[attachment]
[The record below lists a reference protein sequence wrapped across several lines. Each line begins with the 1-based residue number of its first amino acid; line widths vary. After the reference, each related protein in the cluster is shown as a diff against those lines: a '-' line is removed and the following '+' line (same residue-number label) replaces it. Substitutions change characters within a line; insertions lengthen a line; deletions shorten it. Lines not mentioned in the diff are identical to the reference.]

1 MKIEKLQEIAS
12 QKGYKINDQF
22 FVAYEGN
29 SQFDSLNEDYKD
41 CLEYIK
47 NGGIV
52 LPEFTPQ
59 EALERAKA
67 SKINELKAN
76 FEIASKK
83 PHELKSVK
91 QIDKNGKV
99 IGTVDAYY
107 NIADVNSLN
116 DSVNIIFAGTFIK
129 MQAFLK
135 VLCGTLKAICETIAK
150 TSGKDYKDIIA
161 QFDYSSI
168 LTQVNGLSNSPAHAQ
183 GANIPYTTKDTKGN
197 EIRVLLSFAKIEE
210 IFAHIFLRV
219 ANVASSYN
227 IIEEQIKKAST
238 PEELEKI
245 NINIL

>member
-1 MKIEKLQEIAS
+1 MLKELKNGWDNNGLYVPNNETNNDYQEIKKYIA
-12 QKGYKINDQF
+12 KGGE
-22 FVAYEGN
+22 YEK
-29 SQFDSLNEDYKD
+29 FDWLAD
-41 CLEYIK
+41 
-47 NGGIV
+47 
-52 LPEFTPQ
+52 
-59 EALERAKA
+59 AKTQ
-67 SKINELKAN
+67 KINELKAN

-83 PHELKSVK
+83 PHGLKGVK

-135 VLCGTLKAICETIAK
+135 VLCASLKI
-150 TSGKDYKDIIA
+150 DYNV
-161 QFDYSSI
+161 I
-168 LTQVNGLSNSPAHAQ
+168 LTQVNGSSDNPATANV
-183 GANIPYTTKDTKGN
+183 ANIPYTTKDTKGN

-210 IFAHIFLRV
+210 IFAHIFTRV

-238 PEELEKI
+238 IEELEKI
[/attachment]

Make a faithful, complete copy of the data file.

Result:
[The record below lists a reference protein sequence wrapped across several lines. Each line begins with the 1-based residue number of its first amino acid; line widths vary. After the reference, each related protein in the cluster is shown as a diff against those lines: a '-' line is removed and the following '+' line (same residue-number label) replaces it. Substitutions change characters within a line; insertions lengthen a line; deletions shorten it. Lines not mentioned in the diff are identical to the reference.]

1 MKIEKLQEIAS
12 QKGYKINDQF
22 FVAYEGN
29 SQFDSLNEDYKD
41 CLEYIK
47 NGGIV
52 LPEFTPQ
59 EALERAKA
67 SKINELKAN
76 FEIASKK
83 PHELKSVK
91 QIDKNGKV
99 IGTVDAYY
107 NIADVNSLN
116 DSVNIIFAGTFIK
129 MQAFLK
135 VLCGTLKAICETIAK
150 TSGKDYKDIIA
161 QFDYSSI
168 LTQVNGLSNSPAHAQ
183 GANIPYTTKDTKGN
197 EIRVLLSFAKIEE
210 IFAHIFLRV
219 ANVASSYN
227 IIEEQIKKAST
238 PEELEKI
245 NINIL

>member
-1 MKIEKLQEIAS
+1 MLKELKNGWDNNGLYVPNNETNNDYQEIKKYIA
-12 QKGYKINDQF
+12 KGGE
-22 FVAYEGN
+22 YEK
-29 SQFDSLNEDYKD
+29 FDWLAD
-41 CLEYIK
+41 
-47 NGGIV
+47 
-52 LPEFTPQ
+52 
-59 EALERAKA
+59 AKTQ
-67 SKINELKAN
+67 KINELKAN

-83 PHELKSVK
+83 PHGLKGVK

-135 VLCGTLKAICETIAK
+135 VLCASLKI
-150 TSGKDYKDIIA
+150 DYNV
-161 QFDYSSI
+161 I
-168 LTQVNGLSNSPAHAQ
+168 LTQVNGSSDNPATANV
-183 GANIPYTTKDTKGN
+183 ANIPYTTKDTKGN

-210 IFAHIFLRV
+210 IFAHIFTRV

-238 PEELEKI
+238 IEELEKI